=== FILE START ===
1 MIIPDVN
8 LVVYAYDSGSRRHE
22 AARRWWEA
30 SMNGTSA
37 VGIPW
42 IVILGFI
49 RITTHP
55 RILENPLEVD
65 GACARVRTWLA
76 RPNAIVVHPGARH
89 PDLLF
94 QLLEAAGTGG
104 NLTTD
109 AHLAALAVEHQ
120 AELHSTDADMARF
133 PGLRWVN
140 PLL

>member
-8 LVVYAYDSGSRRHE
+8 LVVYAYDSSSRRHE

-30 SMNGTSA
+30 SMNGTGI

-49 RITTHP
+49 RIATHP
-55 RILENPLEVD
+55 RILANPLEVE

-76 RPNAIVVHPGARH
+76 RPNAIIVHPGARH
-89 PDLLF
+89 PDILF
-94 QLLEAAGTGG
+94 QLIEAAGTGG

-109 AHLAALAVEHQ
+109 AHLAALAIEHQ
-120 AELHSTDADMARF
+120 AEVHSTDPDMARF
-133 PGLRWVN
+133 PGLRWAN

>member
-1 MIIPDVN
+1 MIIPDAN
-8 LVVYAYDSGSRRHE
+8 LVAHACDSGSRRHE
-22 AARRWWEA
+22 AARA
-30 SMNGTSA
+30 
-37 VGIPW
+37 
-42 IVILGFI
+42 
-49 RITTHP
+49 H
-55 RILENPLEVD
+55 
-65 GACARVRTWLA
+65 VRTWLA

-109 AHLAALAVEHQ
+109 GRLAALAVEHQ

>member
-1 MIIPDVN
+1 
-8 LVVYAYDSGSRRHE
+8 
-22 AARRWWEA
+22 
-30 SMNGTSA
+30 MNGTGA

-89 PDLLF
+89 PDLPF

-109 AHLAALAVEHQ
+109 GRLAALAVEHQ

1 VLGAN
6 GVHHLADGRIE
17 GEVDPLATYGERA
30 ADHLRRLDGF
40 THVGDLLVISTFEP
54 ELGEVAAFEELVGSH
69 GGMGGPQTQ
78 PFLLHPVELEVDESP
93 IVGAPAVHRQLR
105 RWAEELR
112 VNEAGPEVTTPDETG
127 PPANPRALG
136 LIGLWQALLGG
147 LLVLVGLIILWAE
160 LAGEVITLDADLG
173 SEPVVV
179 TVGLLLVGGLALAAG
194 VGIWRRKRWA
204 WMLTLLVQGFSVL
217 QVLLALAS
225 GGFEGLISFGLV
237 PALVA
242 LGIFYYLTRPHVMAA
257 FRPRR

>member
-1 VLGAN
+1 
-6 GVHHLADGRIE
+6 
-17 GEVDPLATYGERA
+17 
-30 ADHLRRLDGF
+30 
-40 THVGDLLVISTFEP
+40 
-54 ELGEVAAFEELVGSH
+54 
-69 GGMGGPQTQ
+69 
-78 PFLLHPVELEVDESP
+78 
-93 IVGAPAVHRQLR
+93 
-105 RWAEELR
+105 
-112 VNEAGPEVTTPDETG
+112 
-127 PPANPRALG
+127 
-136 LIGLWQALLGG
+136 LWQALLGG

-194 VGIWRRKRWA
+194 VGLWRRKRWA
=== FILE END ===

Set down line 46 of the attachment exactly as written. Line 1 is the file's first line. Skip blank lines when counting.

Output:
-30 SMNGTSA